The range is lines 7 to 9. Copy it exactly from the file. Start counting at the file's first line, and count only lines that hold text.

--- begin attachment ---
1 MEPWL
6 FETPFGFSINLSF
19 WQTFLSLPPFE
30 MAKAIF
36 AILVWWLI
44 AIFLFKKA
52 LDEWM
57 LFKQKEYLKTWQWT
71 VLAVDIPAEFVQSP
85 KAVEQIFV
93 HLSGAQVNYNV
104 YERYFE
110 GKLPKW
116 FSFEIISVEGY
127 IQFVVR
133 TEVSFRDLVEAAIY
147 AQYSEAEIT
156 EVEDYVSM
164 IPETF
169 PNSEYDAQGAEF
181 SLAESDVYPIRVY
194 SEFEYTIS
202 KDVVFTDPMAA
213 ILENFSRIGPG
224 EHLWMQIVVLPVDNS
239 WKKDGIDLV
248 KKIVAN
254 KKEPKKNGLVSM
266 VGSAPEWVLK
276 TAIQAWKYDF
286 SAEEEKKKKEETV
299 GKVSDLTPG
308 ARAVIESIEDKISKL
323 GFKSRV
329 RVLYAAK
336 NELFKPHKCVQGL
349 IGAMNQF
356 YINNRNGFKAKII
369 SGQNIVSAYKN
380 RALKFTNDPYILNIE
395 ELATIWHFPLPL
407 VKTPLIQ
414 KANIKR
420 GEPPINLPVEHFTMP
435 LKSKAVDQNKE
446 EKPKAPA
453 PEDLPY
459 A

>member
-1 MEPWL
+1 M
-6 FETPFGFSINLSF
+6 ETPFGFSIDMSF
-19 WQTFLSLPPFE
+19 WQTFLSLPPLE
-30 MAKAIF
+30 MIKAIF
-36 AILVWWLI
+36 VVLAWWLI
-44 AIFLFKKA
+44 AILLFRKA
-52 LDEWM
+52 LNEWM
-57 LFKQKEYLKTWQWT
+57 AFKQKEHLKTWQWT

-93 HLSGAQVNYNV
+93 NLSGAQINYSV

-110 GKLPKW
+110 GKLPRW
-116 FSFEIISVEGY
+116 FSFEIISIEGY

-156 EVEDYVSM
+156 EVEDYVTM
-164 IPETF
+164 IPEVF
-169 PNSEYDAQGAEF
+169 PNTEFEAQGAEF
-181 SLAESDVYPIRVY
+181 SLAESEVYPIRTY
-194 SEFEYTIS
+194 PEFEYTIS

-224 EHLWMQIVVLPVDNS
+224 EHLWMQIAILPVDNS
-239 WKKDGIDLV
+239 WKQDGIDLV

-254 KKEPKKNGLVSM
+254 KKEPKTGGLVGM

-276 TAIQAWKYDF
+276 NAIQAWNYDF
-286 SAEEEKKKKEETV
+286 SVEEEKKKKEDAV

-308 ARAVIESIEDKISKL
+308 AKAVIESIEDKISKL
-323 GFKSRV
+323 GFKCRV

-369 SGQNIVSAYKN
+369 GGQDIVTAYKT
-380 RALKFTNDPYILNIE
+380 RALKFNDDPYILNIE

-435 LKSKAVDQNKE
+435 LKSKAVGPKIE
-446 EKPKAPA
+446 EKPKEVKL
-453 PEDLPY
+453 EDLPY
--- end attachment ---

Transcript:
52 LDEWM
57 LFKQKEYLKTWQWT
71 VLAVDIPAEFVQSP